They have been shouldering much of the blame for Vancouver’s and Toronto’s rapidly escalating housing prices, but foreign buyers, in fact, own less Canadian real estate than originally thought.
They do, however, own more expensive abodes.
CMHC and Statistics Canada just released numbers tracking non-resident ownership dating back to 2014.
Beginning with the Greater Vancouver Area, 4.8% of residential properties are owned by non-residents, however, that number increases in Vancouver proper, where non-residents own 7.6% of residential properties.
That number jumps even higher in Vancouver proper condo apartments, 10.6% of which are non-resident-owned.
Single-detached houses owned by non-residents in Vancouver average just over $2.25mln, and resident-owned single-detached average $1.6mln. Non-residents also own 3.2% of Vancouver’s single-detached houses.
In the Greater Toronto Area, 3.4% of residential properties are owned by non-residents, but that number increases slightly to 4.9% in the City of Toronto. Condos in the Toronto region are 7.2% non-resident-owned, but in Toronto proper 8% are owned by non-residents.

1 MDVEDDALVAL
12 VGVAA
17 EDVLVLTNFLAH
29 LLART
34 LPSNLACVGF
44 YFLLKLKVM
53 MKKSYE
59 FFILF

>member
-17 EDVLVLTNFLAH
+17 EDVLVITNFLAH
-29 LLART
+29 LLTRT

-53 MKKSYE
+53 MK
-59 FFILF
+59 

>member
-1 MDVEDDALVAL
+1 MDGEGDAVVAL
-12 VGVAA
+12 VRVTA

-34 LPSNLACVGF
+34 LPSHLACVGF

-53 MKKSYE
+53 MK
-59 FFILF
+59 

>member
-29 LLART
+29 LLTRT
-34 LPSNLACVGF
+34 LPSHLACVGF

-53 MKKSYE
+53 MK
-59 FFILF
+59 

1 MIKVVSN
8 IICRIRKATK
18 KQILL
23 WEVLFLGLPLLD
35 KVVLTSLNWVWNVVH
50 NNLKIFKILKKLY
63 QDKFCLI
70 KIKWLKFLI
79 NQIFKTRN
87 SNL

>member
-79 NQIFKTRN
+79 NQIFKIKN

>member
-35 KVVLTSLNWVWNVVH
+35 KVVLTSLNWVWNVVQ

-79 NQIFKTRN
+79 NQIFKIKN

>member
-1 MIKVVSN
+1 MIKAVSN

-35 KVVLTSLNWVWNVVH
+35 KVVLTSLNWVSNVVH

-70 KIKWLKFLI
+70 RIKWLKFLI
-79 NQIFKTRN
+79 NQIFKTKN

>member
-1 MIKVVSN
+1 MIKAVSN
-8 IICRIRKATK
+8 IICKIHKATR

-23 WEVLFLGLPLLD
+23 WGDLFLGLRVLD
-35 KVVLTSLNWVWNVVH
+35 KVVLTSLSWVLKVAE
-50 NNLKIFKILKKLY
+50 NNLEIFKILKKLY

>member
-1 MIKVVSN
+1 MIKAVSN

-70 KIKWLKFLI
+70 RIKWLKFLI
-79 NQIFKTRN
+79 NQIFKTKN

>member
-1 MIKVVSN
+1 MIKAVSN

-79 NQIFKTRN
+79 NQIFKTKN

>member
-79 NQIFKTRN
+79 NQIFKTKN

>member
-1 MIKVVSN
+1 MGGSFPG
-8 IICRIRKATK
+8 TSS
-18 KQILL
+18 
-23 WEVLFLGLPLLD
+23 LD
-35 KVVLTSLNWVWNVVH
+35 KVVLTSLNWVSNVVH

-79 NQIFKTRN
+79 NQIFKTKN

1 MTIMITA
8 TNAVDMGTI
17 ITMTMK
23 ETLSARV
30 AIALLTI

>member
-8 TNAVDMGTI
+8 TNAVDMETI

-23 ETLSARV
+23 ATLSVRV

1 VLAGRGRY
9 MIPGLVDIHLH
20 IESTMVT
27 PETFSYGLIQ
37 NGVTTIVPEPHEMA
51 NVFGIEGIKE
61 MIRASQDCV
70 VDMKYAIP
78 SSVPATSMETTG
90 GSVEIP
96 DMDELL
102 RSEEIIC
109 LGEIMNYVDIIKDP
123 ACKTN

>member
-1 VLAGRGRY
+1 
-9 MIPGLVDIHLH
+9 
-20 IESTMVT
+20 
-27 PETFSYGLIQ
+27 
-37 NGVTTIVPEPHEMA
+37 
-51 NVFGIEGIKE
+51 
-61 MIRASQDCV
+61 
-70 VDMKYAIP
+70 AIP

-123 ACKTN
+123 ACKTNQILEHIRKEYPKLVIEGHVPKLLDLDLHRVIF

The joint survey also revealed that non-resident buyers set their sights on Montreal after the 15% foreign buyer tax was introduced in Ontario and British Columbia.
“The stability and the share of non-resident-owned condos in Toronto and Vancouver, combined with the increase in Montreal after the introduction of the foreign buyers tax in Ontario and British Columbia, may indicate a shift in demand by non-resident buyers,” said CMHC’s Bon Dugan during a teleconference with reporters. “Other factors attracting demand to Montreal include lower house prices and a relatively strong local economy.”
Nun’s Island, situated just off Montreal Island, which is known for its lofty homes, has also witnessed a boost in non-resident ownership, who comprised 4.3% of home owners in 2016, and 7.6% this year. Montreal, however, had 0.9% non-resident owners last year, and 1.5% this year.
While it’s become indisputable that non-residents own newer and more expensive homes, they don’t compose a large enough share of homeowners to have any discernible effect on home prices.
Rather, a chronic shortage of supply coupled with high demand—which will only continue with the inflow of immigrants—and land scarcity are the most likely reasons for the affordability crisis that’s afflicting Vancouver and Toronto.
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